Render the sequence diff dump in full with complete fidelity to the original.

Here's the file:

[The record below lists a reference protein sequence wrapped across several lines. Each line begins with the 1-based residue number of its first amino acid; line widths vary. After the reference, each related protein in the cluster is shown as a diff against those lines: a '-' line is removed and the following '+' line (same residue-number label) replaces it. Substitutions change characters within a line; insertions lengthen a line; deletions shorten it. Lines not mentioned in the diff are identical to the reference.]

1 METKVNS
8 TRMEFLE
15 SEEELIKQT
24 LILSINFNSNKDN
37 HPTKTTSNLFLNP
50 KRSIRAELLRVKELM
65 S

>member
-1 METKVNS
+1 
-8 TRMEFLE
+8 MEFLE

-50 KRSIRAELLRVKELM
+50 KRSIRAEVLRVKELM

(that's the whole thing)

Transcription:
[The record below lists a reference protein sequence wrapped across several lines. Each line begins with the 1-based residue number of its first amino acid; line widths vary. After the reference, each related protein in the cluster is shown as a diff against those lines: a '-' line is removed and the following '+' line (same residue-number label) replaces it. Substitutions change characters within a line; insertions lengthen a line; deletions shorten it. Lines not mentioned in the diff are identical to the reference.]

1 METKVNS
8 TRMEFLE
15 SEEELIKQT
24 LILSINFNSNKDN
37 HPTKTTSNLFLNP
50 KRSIRAELLRVKELM
65 S

>member
-1 METKVNS
+1 
-8 TRMEFLE
+8 MEFLE

-50 KRSIRAELLRVKELM
+50 KRSIRAEVLRVKELM